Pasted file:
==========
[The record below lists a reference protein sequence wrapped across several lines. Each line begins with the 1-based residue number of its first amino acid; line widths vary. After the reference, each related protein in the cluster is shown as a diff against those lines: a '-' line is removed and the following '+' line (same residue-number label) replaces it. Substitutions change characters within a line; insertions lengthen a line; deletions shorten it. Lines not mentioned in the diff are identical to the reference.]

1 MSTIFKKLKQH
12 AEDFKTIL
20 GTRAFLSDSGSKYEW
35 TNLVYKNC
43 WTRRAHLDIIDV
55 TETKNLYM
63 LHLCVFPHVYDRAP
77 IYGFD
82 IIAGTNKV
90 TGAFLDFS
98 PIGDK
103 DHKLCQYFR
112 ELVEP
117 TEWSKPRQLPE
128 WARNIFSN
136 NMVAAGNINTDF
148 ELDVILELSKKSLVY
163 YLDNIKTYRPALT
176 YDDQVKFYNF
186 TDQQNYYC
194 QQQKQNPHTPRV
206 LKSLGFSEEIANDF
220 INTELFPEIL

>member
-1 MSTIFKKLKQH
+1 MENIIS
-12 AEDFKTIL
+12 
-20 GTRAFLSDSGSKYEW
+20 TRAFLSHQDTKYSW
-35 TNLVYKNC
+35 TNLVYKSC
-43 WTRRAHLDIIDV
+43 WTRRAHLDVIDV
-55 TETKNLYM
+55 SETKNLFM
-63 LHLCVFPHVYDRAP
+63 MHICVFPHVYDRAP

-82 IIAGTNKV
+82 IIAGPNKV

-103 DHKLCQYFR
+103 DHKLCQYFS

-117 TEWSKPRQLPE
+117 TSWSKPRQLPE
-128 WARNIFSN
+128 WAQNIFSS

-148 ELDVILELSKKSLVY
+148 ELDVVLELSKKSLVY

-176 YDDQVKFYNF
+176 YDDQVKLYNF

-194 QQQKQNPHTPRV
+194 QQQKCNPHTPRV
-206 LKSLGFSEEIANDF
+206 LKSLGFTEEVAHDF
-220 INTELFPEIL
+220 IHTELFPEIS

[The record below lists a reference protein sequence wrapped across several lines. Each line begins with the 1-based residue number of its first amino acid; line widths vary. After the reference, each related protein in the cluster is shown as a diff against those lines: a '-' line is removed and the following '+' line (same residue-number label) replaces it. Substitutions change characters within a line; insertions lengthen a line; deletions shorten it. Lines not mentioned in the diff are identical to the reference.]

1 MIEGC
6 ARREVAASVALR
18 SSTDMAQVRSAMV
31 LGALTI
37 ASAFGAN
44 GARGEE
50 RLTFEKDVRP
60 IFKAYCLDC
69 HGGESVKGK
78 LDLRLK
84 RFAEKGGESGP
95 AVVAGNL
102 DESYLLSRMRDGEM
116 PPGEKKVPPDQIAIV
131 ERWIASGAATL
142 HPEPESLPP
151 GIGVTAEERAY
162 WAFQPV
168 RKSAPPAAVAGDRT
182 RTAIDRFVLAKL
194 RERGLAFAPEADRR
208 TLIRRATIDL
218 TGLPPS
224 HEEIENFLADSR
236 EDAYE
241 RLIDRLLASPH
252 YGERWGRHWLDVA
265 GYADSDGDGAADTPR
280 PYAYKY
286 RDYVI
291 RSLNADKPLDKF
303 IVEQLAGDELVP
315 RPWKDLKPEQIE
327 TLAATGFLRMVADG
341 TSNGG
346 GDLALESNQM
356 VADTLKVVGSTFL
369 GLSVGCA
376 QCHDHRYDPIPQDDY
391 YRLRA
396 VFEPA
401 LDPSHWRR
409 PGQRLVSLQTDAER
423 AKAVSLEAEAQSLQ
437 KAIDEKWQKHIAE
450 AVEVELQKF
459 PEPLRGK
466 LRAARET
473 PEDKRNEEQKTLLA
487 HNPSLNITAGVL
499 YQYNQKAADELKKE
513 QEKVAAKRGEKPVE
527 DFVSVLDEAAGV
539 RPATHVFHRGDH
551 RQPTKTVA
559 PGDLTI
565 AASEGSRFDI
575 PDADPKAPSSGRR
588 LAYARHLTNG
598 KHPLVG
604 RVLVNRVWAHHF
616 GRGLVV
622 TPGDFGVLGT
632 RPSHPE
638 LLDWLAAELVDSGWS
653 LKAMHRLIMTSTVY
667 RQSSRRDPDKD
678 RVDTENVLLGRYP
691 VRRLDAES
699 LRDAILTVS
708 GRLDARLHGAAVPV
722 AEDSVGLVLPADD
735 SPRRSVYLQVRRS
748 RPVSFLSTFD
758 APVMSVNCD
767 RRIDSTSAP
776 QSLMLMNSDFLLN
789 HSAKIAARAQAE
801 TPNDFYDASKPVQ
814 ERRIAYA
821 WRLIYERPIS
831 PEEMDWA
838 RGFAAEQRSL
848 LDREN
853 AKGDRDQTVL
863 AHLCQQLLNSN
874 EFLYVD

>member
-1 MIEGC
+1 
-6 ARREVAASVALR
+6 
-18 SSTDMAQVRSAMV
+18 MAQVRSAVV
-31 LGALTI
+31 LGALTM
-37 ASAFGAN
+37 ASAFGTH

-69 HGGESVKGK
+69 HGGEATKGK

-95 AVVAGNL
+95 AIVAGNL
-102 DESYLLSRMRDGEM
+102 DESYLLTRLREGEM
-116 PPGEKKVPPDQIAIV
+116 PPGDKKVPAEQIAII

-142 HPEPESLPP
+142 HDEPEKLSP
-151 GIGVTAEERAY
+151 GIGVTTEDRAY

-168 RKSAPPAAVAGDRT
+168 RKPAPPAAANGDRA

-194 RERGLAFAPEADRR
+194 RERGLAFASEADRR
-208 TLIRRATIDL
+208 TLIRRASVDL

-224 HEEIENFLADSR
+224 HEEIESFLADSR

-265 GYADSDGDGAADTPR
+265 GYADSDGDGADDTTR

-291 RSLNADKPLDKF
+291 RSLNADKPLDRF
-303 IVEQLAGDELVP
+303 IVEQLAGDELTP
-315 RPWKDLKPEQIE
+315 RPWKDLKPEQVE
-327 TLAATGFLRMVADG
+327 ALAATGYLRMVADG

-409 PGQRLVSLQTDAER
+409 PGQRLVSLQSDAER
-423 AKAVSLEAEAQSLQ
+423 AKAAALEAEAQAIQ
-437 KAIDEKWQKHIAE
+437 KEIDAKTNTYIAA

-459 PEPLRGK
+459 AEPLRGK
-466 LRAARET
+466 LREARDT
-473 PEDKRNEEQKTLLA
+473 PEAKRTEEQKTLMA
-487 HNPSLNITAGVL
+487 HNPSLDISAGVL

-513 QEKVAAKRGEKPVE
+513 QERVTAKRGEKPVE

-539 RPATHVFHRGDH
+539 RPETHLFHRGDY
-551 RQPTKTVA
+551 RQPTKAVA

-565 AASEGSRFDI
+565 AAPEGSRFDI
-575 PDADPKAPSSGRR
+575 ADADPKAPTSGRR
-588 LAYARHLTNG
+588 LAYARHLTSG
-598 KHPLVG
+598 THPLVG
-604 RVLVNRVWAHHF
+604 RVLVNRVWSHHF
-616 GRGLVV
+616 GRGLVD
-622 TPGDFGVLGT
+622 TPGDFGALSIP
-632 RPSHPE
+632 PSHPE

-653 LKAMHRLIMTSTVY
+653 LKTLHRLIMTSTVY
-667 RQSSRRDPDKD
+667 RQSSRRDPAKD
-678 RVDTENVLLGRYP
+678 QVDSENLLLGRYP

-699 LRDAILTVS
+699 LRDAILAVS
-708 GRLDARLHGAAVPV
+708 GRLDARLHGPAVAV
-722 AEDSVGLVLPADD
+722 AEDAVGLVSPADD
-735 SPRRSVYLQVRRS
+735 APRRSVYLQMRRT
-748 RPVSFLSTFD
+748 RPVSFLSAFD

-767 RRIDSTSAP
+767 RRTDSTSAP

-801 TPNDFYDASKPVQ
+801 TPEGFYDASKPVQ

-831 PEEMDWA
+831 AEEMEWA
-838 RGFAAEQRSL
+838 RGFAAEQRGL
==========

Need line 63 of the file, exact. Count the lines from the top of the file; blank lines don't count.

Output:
37 ASAFGAN